“Did you hear the one about the alligator and the moat?” For most people, this sounds like the start of a joke. (Not necessarily a good joke, admittedly).
But when you have math friends, there’s a chance that it’s the start of a good problem. Problems like the Alligator and the Moat have circulated for years and years–in today’s parlance, they’re mathematical memes.
They are also community builders. You hear about a weird problem, you tell your friends, you try something, you share ideas. Usually these problems are tricky, and seemingly hard (although once you get them you stop thinking that). You share your failure to solve the problem, you ‘throw things at the wall.’ Often you solve the problem in a way that was different from the method used by the person who asked, which is great because then you own the problem too. Over time you develop a ‘club’ of people with whom you share these problems.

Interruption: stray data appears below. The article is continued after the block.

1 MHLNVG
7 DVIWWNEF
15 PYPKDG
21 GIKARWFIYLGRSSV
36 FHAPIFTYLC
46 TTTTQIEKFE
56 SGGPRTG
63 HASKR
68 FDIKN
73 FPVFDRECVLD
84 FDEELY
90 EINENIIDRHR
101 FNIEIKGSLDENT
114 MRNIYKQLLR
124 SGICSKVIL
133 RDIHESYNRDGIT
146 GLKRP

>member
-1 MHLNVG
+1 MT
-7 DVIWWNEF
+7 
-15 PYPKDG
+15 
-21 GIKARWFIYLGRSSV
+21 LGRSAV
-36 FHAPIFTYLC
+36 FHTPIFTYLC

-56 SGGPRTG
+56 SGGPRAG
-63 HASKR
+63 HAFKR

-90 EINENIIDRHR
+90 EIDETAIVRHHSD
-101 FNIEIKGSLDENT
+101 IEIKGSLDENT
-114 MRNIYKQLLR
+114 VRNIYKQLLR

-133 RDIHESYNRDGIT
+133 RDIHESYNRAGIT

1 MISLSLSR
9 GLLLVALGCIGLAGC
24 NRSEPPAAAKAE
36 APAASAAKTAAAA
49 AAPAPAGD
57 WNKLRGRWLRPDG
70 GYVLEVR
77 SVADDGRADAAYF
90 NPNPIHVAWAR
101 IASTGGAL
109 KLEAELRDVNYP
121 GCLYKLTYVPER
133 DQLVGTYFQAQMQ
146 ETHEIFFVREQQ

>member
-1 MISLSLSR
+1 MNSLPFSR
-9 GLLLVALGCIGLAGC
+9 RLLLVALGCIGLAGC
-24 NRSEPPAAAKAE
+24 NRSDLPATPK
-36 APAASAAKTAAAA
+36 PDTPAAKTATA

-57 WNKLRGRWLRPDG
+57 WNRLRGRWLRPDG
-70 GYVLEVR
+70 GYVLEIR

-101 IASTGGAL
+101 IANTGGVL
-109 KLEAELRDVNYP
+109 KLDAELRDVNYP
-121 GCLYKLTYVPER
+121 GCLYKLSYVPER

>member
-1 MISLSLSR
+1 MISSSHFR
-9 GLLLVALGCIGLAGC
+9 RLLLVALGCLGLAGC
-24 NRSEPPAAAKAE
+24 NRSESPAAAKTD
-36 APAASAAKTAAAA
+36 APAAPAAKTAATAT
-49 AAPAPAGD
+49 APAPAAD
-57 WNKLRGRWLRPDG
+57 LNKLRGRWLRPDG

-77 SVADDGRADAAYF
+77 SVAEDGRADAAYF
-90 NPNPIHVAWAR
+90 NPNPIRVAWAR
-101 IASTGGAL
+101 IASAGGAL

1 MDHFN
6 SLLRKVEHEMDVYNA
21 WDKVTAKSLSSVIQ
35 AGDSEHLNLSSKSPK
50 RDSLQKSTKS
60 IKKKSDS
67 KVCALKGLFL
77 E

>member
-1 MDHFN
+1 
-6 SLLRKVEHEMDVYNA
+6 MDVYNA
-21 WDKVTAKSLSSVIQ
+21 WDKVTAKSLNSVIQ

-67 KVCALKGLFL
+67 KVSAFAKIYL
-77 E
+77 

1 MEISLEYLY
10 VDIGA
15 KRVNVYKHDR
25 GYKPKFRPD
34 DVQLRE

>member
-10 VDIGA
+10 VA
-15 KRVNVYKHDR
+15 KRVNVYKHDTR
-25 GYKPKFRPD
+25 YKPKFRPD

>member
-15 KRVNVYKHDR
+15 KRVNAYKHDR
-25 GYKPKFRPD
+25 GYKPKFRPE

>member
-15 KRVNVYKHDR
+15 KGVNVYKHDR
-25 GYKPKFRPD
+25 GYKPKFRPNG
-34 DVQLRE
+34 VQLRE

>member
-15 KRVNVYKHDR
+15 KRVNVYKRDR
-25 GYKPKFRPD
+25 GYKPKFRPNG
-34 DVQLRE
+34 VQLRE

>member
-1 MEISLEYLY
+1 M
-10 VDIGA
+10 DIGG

Bill Schmit, a former student of mine, gave me an all time favorite: You are blindfolded (not an unusual start to this kind of problem). You have two groups of 5 dice. One group of dice sums to 15, and the other to 13. Make two groups of dice with the same sum. Reminder–you’re blindfolded.
I mulled this over for a couple of days. I expressed annoyance with Bill for posing it (if you know Bill, also not unusual). And then I mentioned it to another former student, Justin Huang, who said, “I don’t know how to do it, but I know another similar problem that I also don’t know how to do.” And then I solved Justin’s problem right away, and then together we immediately solved Bill’s problem. That’s how problem solving goes some times.
As for the Alligator and the Moat, my colleague and mathematician Lynn Narasimhan started with her usual preface, “Here’s another one from my nephew.” “You are on an island that has radius r that is surrounded by a narrow moat, so that you can cross it almost instantly. Unfortunately, there is an alligator in the moat, and it moves 4 times as fast as you, and you cannot jump directly over it without loss of limb. In general, can you get off the island safely?”
Welcome to the club–good luck!